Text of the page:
The drone-filmed footage shows a peaceful countryside and a field of sunflowers – Ukraine’s national flower.
Ukrainian Intelligence Says Spec Ops Have Blown Up 2 Russian APCs And 3 Trucks With Attack Drones
Ukrainian intelligence has said that the country’s special forces have blown up two Russian armored personnel carriers and three trucks over the last few days, as this footage reportedly shows.
The images begin with what appears to be a peaceful countryside, with the footage filmed from a drone and showing a field of sunflowers – the country’s national flower – somewhere in Ukraine.
The footage then cuts to images of Russian military vehicles being destroyed by Ukrainian forces.
The footage shows the vehicles filmed from above as they are bombed by attack drones. The footage then shows other Russian military vehicles being destroyed by other means.
Some of the Russian vehicles can be seen sporting the now infamous ‘Z’ symbol on them. The ‘Z’, as well as the letters ‘V’ and ‘O’, is one of the symbols that can be seen painted on Russian military vehicles taking part in the invasion of Ukraine.
The footage was obtained from the Security Service of Ukraine (SBU) on Sunday, July 31, along with a statement saying: “The Russians sat in the bushes and thought that no one would find them…
“But they did not pass the ‘disguise exam’ – thanks to the soldiers of the Special Operations Center ‘A’ of the SBU, these invaders have now blended into the landscape definitively.
“In just a few days, our special forces destroyed two enemy armored personnel carriers, three ‘Urals’ with strike drones, and also adjusted the artillery fire according to the calculations of Russian mortars.
“We will remind you that recently the Central Security Service ‘A’ of the SBU, in cooperation with the Armed Forces of Ukraine, ‘destroyed’ two Russian SU-25s.
“We continue to work until complete victory! Glory to Ukraine!”
‘Urals’ are understood to be a reference to the Russian-built Ural general purpose 6×6 off-road trucks used by the Russian military and first designed by the Soviet Union, entering production in the late 1970s.
Zenger News contacted the Security Service of Ukraine for further comment, as well as the Russian Ministry of Defense, but had not received a reply at the time of writing.
Russia invaded Ukraine on February 24 in what the Kremlin is calling a “special military operation”. Monday marks the 159th day of the invasion.
The General Staff of the Armed Forces of Ukraine reported that between February 24 and August 1, Russia had lost about 41,030 personnel, 1,768 tanks, 4,011 armored combat vehicles, 932 artillery units, 259 multiple launch rocket systems, 117 air defense systems, 223 warplanes, 190 helicopters, 736 drones, 174 cruise missiles, 15 warships, 2,912 motor vehicles and fuel tankers, and 82 units of special equipment.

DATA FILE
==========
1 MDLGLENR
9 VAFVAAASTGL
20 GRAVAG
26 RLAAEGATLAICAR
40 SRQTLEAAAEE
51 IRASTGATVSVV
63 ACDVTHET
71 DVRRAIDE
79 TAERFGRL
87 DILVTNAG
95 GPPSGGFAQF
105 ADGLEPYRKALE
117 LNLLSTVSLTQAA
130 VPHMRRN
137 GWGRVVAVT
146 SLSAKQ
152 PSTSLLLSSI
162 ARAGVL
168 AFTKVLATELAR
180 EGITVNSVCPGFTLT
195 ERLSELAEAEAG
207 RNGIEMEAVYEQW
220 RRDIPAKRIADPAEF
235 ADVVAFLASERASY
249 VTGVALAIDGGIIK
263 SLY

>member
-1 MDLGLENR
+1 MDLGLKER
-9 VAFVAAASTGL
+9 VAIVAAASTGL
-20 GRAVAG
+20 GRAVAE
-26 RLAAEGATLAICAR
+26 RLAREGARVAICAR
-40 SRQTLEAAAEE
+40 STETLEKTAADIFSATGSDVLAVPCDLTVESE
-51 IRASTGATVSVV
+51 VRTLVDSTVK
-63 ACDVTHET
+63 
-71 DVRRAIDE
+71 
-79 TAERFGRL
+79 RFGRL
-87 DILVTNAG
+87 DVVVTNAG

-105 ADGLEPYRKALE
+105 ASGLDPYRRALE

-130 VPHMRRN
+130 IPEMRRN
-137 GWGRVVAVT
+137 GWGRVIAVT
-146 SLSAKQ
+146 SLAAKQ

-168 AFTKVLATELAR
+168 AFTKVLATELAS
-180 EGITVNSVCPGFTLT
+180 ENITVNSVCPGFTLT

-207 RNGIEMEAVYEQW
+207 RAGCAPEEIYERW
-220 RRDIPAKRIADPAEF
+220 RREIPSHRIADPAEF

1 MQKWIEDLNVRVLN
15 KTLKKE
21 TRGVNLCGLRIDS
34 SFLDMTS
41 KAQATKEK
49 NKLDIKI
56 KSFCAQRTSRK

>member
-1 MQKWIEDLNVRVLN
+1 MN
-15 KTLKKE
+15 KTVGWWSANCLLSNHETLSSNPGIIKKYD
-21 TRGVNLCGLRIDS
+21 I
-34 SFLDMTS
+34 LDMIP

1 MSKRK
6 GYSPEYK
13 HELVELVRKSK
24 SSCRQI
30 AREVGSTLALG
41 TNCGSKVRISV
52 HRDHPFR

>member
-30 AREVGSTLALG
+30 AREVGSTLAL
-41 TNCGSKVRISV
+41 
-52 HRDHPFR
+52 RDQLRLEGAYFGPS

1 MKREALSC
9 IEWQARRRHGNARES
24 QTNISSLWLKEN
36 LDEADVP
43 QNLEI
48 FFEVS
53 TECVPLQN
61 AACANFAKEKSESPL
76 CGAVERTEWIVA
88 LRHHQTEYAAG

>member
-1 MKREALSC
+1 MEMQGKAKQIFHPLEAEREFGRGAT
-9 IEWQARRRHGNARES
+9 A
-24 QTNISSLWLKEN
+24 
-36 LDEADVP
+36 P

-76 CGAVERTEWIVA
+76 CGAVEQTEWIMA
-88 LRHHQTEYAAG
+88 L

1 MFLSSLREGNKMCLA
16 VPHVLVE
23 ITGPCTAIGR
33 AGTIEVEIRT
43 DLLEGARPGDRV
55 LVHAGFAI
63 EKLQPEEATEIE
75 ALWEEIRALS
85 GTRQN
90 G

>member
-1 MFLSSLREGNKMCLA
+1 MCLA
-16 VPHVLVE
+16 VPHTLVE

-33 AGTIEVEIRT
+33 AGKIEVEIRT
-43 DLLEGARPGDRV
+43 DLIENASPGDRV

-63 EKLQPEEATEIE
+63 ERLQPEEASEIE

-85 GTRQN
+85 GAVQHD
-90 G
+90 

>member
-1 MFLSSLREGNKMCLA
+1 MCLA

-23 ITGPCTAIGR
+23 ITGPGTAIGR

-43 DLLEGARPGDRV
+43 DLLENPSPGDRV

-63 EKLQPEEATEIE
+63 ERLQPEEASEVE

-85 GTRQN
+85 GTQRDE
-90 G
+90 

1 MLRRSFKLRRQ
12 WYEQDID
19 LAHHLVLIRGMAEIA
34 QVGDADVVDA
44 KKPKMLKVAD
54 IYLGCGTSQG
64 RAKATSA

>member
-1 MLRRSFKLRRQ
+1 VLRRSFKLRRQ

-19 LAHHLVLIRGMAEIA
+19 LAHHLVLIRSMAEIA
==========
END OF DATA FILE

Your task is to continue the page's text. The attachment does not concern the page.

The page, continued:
Russia has claimed that its casualties have been much lower, but provides infrequent updates on its latest figures.
Vadym Skibitsky, Ukraine’s deputy head of military intelligence, has said that Russia is moving large numbers of soldiers to the south of the country in a bid to take up defensive positions ahead of an expected Ukrainian counteroffensive to retake territory occupied by Russian forces since the beginning of the invasion.
Skibitsky said: “They are increasing their troop numbers, preparing for our counteroffensive [in southern Ukraine] and perhaps preparing to launch an offensive of their own.”
Ukraine’s Ministry for Reintegration of the Temporary Occupied Territories has urged hundreds of thousands of civilians to evacuate frontline areas of the eastern Ukrainian region of Donetsk.
The ministry said: “They need to be evacuated, you cannot put them in mortal danger in the winter without heating, light, without the ability to keep them warm.”
The southern Ukrainian port city of Mykolaiv was hit by Russian strikes early on Sunday morning in what Ukraine’s President Volodymyr Zelensky has described as “probably the most brutal” attack on the city since the beginning of the war.
Mykolaiv Mayor Oleksandr Senkevych also said that the missile strikes were probably the heaviest Russian bombardments of the city so far.
One of the richest men in Ukraine, Oleksiy Vadatursky, 74, along with his wife Raisa, were killed when a missile hit their home in Mykolaiv. Vadatursky, who had received the “Hero of Ukraine” award, owned Nibulon, a company that is involved in exporting grain and was reportedly worth $450 million in 2020, according to Forbes.
The first ship carrying grain has left the Ukrainian port of Odesa as part of a landmark deal between Ukraine and Russia and overseen by Turkey and the United Nations.
The Joint Coordination Center (JCC) in Istanbul, which was established as part of the deal, said the ship was carrying approximately 26,000 tons of corn and is expected to arrive in Turkish waters on Tuesday for inspection.